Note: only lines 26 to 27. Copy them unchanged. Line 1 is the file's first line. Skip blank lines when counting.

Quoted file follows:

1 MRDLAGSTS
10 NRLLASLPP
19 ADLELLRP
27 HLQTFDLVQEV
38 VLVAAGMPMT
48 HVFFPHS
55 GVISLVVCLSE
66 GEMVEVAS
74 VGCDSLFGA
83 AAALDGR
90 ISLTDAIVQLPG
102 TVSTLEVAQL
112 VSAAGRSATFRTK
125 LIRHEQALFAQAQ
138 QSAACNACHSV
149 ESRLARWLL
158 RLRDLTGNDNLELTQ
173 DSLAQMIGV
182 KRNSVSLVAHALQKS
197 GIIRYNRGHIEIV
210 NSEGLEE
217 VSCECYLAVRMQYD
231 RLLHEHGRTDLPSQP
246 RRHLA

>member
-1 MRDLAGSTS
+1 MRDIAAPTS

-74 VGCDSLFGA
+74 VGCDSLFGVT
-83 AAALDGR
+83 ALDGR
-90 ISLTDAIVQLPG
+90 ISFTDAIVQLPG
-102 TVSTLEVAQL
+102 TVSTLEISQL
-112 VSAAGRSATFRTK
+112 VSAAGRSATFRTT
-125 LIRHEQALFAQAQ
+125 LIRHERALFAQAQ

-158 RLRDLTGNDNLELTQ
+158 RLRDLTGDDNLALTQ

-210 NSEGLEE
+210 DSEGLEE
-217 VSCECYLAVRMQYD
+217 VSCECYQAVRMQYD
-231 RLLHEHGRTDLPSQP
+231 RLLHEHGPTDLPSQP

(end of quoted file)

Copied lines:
-1 MRDLAGSTS
+1 MRDIAAPTS